Hands down, my favorite part about visiting Xi’an was trying all kinds of new, delicious foods. Watch this special eight-minute video to see some of the street foods that I sampled during my recent trip to Shaanxi’s capital.
For Xi’an, the old Silk Road trade route opened the doors to the culinary influence of other cultures, particularly Muslim culture, which is especially evident in the Muslim Quarter in the center of Xi’an. This marketplace contains some of the most tasty, unique and interesting street foods in Xi’an, so let’s take a tour of this area and sample some of the most iconic street foods of this region.
Shaanxi sandwich 牛肉夹馍 (Niúròu jiā mó) – 8 RMB
The first street food that I eat in this video is Nui Rou Jia Mo (beef sandwich). Due to its origins in the Shaanxi Province, it’s often called the “Shaanxi Sandwich.”
Mutton soup with bread 泡馍 (Pào mó) – 38 RMB
This one isn’t so much a street food as it is a full meal in a bowl. Pao mua is mutton soup with bread and it requires a bit of work to prepare. It’s one of the hardiest dishes you can eat in Xi’an, and it’s absolutely amazing. For 38 Yuan, it’s more expensive than most dishes you’ll find around here, but it’s worth it.
Street yoghurt 酸奶 (Suānnǎi) – 8 RMB
Sua nai, which literally means “sour milk,” is a sweet yoghurt drink sold in little white cups, and it’s especially satisfying on a hot day like today.
Beef jerky 牛肉干 (Niúròu gān) Price varies per kilo
Niu rou gan, or dried beef, is another delicious street snack available in all parts of the Muslim market place. Unlike similar looking beef jerky in the west, the variety that I bought in Xi’an has a much more distinct meaty flavor than any other beef jerky I’ve ever eaten.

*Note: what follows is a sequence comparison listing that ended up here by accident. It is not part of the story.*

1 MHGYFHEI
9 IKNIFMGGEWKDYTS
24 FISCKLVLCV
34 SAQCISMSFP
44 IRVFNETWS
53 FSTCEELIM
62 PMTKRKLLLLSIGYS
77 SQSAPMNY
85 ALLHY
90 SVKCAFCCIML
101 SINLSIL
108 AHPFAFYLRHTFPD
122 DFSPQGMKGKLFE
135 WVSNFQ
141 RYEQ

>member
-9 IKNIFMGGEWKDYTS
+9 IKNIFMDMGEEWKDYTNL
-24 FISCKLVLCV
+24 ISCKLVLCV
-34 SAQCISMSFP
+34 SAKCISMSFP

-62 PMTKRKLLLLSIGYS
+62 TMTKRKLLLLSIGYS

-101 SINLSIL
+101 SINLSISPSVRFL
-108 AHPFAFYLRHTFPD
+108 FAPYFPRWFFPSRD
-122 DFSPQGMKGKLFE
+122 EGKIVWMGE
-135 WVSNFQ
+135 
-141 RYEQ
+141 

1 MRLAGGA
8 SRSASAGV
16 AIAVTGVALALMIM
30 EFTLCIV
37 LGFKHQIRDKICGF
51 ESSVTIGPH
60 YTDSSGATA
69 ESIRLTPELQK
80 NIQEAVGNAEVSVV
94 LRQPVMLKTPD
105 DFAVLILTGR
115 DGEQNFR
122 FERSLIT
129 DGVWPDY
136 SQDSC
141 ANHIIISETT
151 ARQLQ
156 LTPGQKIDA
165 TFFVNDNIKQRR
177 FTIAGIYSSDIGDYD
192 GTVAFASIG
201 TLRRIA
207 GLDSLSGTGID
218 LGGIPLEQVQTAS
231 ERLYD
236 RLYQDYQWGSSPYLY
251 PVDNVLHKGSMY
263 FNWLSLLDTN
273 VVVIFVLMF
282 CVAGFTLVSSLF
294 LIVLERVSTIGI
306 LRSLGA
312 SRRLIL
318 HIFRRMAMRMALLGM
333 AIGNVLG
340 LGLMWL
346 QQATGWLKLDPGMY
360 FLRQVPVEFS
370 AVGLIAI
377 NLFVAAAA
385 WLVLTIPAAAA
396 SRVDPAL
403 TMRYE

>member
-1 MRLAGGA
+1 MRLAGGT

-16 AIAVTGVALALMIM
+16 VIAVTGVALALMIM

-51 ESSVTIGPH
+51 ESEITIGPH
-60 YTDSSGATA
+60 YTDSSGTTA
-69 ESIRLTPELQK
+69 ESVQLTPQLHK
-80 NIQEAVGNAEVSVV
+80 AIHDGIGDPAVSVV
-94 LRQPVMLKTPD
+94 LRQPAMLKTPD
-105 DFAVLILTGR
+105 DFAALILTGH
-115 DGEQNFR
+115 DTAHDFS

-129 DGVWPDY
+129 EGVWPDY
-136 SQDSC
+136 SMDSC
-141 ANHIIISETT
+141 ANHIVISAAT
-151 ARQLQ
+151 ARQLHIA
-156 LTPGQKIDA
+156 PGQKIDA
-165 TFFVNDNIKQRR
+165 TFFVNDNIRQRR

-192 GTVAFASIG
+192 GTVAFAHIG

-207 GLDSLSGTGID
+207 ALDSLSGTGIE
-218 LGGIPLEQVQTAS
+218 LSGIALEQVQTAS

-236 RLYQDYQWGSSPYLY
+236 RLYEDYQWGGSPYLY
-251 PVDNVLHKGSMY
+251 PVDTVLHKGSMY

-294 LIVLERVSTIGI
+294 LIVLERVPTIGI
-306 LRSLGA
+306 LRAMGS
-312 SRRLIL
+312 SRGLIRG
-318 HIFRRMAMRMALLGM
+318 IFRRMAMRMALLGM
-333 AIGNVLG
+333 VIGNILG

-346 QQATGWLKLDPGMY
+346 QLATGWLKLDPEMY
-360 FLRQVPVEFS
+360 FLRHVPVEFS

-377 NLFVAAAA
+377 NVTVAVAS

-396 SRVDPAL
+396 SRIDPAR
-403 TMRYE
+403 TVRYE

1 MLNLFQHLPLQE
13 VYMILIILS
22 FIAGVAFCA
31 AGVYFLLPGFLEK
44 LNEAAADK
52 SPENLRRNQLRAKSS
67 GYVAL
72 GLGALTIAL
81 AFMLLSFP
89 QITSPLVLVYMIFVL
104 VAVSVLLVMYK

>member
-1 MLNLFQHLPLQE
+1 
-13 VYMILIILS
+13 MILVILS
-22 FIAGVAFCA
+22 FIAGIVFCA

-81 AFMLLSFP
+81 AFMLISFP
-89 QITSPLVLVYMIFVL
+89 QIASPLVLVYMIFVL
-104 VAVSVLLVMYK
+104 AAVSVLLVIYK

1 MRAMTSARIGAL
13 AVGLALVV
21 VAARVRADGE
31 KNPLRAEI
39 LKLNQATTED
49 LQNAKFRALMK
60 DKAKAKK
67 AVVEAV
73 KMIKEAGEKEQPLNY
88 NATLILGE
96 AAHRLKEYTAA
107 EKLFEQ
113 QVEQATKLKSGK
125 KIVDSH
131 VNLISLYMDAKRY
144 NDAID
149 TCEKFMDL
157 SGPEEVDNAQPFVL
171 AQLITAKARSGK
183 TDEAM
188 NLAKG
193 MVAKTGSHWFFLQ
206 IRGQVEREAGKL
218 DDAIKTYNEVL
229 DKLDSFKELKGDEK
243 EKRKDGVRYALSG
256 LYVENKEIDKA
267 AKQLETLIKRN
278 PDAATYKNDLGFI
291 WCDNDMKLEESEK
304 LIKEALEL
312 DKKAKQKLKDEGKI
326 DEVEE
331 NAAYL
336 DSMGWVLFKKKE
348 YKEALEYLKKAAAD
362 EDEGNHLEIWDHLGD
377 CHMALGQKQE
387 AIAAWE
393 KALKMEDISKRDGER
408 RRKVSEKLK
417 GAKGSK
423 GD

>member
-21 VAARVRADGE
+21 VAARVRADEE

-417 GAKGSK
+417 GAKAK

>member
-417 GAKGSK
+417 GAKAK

Flat bread 楠 (Nán) – 5 RMB
Hailing originally from the XinJiang Province is a hardy flat bread that’s sold all over Xi’an. The Uyghur people who bake this bread call it ‘nan,’ but Han Chinese call it ‘nang.’
Skewered mutton 羊肉串 (Yángròu chuàn) 10 RMB/2 skewers
Thanks to vendors like the one in this video, the tempting aroma of juicy grilled meat permeates the entire marketplace. This snack is dripping with fat and seasoned to perfection, making this a rich, hardy Xi’an street snack.
Peanut Candy 花生糖 (Huāshēng táng) – 20 RMB/box
A few varieties of this sweet snack are available, and each requires an interesting method of preparation, such as pounding the candy with a mallet and stretching it out over a hook. The process of making this delicious street treat is even more fun to watch than it is to eat.
Xi’an is more than just the city in China with the Terra-cotta army. It’s a place where history and street food go hand-in-hand, each telling a similar story about Middle Eastern and Central Asian culinary influences and their delicious impact on the Chinese street food scene.
My favorite part about traveling to Xi’an was experiencing a new world of food that I hadn’t tasted yet in Eastern China. The Silk Road did some pretty cool stuff for China, particularly when it comes to food, and my palette is thankful for it.